Last year I incorporated the peer learning model into my course, “Western Legal Tradition,” which presents a dauntingly broad range of materials from writers as diverse as Plato, Thomas Aquinas, and Karl Marx. Students are typically mixed in terms of college experience, prior subject knowledge, and analytical and work planning skills, therefore ensuring that all students achieve the proposed learning outcomes is quite challenging. Prior course evaluations frequently revealed students had difficulties distilling relevant points from the reading, as well as felt intimidated during in-class discussion.
I came to realize that one of the best and most capable resources available to professors are the students themselves. Clearly, the students consistently providing the best insights into the readings had developed a methodology for understanding and analyzing difficult classroom texts. If this methodology could be shared through a peer-learning environment, the learning experience could be enhanced for everyone. To that end, I incorporated weekly 30-minute “reading groups” into the course. Attendance and participation were compulsory and graded. Student mentors, selected from among the best students from the previous semester, led the reading groups and were charged with ensuring discipline, answering basic questions, and calling to my attention any questions or concerns from the group.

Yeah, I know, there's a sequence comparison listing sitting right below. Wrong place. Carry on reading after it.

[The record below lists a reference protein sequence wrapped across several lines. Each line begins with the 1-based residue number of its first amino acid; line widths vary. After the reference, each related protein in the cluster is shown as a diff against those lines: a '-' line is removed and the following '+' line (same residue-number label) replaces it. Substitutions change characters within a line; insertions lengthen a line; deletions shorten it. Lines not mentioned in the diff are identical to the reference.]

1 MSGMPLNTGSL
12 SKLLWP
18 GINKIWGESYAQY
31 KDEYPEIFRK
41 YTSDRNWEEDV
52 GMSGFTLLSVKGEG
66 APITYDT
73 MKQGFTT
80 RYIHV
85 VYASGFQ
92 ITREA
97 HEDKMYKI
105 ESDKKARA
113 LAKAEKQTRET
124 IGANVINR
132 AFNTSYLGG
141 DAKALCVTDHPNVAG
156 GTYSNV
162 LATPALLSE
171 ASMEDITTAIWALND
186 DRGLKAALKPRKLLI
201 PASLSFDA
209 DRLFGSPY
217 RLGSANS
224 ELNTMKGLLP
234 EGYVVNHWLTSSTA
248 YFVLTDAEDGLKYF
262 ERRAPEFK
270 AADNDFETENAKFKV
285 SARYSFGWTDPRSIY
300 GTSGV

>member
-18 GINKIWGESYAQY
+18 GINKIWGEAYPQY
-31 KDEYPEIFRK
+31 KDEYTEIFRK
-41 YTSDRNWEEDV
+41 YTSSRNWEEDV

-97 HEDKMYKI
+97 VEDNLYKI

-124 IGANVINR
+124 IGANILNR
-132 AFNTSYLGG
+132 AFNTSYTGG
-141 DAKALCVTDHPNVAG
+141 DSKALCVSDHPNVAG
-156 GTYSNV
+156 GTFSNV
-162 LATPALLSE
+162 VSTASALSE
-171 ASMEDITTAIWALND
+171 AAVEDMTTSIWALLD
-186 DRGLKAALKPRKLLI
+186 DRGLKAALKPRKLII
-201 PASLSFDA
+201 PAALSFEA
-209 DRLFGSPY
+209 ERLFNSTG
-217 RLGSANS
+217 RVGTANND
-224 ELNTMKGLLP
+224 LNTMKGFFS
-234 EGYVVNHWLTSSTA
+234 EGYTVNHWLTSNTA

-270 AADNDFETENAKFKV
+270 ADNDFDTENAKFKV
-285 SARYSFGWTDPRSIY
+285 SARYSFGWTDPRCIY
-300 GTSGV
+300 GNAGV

Overall, my experience using the reading group model has been overwhelmingly positive. Reading groups provided many benefits to the mentors, students, and myself, including more vibrant classroom discussions, improved class preparation and organization on my part, and empowered students. Furthermore, students performed better in these iterations of the course than in prior courses and most students viewed the reading groups as beneficial, noting that group work helped them “feel more prepared and confident for class.”